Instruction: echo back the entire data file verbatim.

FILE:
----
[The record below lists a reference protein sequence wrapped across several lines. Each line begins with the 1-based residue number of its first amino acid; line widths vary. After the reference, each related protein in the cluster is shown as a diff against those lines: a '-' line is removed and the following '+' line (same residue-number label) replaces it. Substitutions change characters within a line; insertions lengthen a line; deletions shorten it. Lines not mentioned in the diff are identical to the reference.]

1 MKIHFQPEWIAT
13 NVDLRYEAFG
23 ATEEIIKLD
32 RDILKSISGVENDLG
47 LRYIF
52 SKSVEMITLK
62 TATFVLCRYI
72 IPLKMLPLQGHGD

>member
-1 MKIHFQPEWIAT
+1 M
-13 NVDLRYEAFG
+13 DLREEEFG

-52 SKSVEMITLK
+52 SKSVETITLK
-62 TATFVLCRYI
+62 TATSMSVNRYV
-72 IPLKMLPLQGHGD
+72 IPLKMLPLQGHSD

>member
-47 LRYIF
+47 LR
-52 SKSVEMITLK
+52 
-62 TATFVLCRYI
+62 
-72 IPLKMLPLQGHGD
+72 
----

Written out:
[The record below lists a reference protein sequence wrapped across several lines. Each line begins with the 1-based residue number of its first amino acid; line widths vary. After the reference, each related protein in the cluster is shown as a diff against those lines: a '-' line is removed and the following '+' line (same residue-number label) replaces it. Substitutions change characters within a line; insertions lengthen a line; deletions shorten it. Lines not mentioned in the diff are identical to the reference.]

1 MKIHFQPEWIAT
13 NVDLRYEAFG
23 ATEEIIKLD
32 RDILKSISGVENDLG
47 LRYIF
52 SKSVEMITLK
62 TATFVLCRYI
72 IPLKMLPLQGHGD

>member
-1 MKIHFQPEWIAT
+1 M
-13 NVDLRYEAFG
+13 DLREEEFG

-52 SKSVEMITLK
+52 SKSVETITLK
-62 TATFVLCRYI
+62 TATSMSVNRYV
-72 IPLKMLPLQGHGD
+72 IPLKMLPLQGHSD

>member
-47 LRYIF
+47 LR
-52 SKSVEMITLK
+52 
-62 TATFVLCRYI
+62 
-72 IPLKMLPLQGHGD
+72 